In Vietnam, many forests are being effectively managed by the most active guardians - the local communities - thanks to their cultural norms: the forest left by their ancestors is also the place where the forest god resides. It’s the traditional regulations and laws imprinted through the traditional practice of worshiping the sacredness of the gods that guide the community to manage and protect these forests for hundreds and thousands of years. However, there are challenges ahead that hinder them from playing their role.
Viet Nam remains home to great numbers of vulnerable and poor people, especially among the rural population and ethnic minorities – many of whom depend on forest resources. These forests face numerous pressures including illegal logging, infrastructure development and agricultural expansion. RECOFTC – The Center for People and Forests, working with WWF and PanNature as part of the European Union-funded Voices for the Mekong Forests (V4MF) project, is seeking to better understand the governance challenges and opportunities in Viet Nam’s forestry sector, as well as putting forward a programme to address these through the empowerment of non-state actors (NSAs).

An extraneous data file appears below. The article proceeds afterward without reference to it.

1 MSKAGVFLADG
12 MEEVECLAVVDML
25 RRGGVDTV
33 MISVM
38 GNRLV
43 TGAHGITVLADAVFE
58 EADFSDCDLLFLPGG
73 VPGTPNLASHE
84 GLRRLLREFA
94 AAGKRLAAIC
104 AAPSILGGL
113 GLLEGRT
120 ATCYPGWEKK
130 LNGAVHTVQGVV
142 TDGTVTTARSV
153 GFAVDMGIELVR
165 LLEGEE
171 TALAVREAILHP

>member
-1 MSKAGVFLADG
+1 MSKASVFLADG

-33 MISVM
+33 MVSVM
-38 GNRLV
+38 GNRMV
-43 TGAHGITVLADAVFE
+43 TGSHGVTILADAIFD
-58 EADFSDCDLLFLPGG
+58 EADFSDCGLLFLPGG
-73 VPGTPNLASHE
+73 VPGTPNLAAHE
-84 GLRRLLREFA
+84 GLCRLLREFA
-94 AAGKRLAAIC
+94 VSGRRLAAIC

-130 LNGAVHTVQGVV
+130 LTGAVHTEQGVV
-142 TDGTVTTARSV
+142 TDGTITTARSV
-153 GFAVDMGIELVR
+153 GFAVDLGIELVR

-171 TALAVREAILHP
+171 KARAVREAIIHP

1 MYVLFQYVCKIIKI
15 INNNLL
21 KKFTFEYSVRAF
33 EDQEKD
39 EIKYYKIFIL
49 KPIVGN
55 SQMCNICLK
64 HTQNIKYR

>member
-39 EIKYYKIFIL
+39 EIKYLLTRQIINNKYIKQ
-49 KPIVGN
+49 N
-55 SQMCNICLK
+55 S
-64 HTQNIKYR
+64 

To this end, a participatory forest governance assessment was carried out in late 2017 and early 2018. The findings, outlined in this brief, reflect the participants’ perception that forest governance in Viet Nam is facing many challenges, in particular in relation to stakeholder engagement processes, but also that windows of opportunities exist.
The project partners will work with various stakeholders, particularly NSAs including civil society, to implement a programme to address the challenges and opportunities identified.
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|The Voices for Mekong Forests (V4MF) is a 5-year project funded by the European Union that aims to strengthen the voices of non-state actors (NSA) to improve the governance of the forests in the Mekong region, particularly in the context of FLEGT-VPA and REDD+ processes. V4MF is implemented by RECOFTC – The Center for People and Forests with eight regional and national partners in three trans-boundary landscapes across the five Mekong countries. In Vietnam, PanNature is local partner in this project.|